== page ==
Time to Take Control

Healthy diet and understanding your A1C level are steps toward managing diabetes

A diagnosis of diabetes can be frightening, but it’s not the end of the world. Especially if you regularly test your A1C level.

Dr. Gianina Usera specializes in endocrinology at Adena Health System.

“Diabetes awareness is very important,” Usera says. “Here in Ohio, there are 1.3 million people diagnosed with diabetes. Every year, 70,000 more are diagnosed. One of the most dangerous things is ignorance.”


Usera notes that Type 2 diabetes is the most common form of the disease and involves insulin resistance. With that in mind, she focused on the importance of testing Type 2 patients for their A1C levels — the measurement of glycated hemoglobin — every three months. In layman’s terms, it’s a blood test that indicates a person's blood glucose concentration over the roughly three-month lifespan of a red blood cell.

This reading gives doctors a better idea how a patient is managing his or her glucose, or blood sugar levels. The lower the A1C number, the lower the blood sugar and the better for the patient.

The range varies, depending on weight and other health issues. According to the American Diabetes Association, an A1C level of 5.6 and lower is considered normal. Between 5.7 and 6.4 signals prediabetes. Over 6.5 is considered Type 2 diabetes.

Exercising 20 to 30 minutes a day, “something that makes you sweat,” does help lower that number, Usera says. Diet helps, as well.

“A well-balanced, healthy diet and daily exercise are still two of the main ways we recommend to help manage a patient’s diabetes,” Usera says.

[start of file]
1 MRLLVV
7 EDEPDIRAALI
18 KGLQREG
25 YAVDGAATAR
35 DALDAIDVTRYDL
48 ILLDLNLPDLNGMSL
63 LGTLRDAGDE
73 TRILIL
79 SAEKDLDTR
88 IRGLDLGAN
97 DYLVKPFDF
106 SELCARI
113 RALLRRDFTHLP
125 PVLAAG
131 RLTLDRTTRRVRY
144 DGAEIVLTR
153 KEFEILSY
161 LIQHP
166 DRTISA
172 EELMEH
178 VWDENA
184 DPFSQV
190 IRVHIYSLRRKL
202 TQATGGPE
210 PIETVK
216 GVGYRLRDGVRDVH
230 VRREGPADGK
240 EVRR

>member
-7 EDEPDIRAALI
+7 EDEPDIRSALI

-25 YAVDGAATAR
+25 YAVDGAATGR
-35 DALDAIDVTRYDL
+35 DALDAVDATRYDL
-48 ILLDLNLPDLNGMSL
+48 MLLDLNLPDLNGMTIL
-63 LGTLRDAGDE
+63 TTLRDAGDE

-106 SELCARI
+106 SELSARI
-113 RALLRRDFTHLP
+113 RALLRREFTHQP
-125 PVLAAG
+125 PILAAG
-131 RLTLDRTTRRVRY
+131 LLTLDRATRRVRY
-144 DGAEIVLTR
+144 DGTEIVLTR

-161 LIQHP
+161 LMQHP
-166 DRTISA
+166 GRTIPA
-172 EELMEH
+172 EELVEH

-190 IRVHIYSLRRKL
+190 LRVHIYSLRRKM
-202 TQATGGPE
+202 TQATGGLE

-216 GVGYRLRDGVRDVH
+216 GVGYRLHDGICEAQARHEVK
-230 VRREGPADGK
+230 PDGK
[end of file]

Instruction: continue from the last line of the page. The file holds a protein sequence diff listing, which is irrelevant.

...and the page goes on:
By keeping A1C lower, patients can realize health benefits, including preventing the progression of diabetes-related complications. These may include blindness caused by retinal hemorrhages, kidney disease, damage to nerves in extremities (neuropathy), and an increased risk of stroke or heart attack.

Eating habits play a key role, she says.

“If a patient’s diet is mostly carbohydrates like pasta, rice and bread, plus sugary drinks, regular soda or juice, this would be considered a poor diet,” she says.

Such a diet would increase one’s risk of developing diabetes or result in poor glycemic control for someone with diabetes, she says. She recommends whole grains, lean meats, fruits and vegetables along with daily exercise.


It is possible for those who are diagnosed with diabetes to lower their A1C through diet and exercise. Some may not need to go on diabetes medication, some may need to test their blood sugars daily and some may not. It varies.

“Keeping a sugar log can help the patients and their medical providers identify patterns and areas where adjustment or attention is needed,” Usera says.

Some people can successfully lower their A1C from Type 2 to pre-diabetes numbers.

“This means their sugar range is no longer in the diabetes range, and they have been able to reverse their disease to a certain degree by making lifestyle modifications and being compliant with their medications,” Usera says.

While carbohydrates can increase blood sugar levels, they should not be avoided entirely.

“Carbohydrates are not evil, and are actually a big part of where we get our energy,” Usera says. “Healthy carbs include fruits, some vegetables and whole grains. An important factor to eating carbs is the amount and portions eaten throughout a day.

“Again, maintaining a balance is key. It is possible to live a normal and healthy life with diabetes.”

For more information, visit adena.org/diabetes.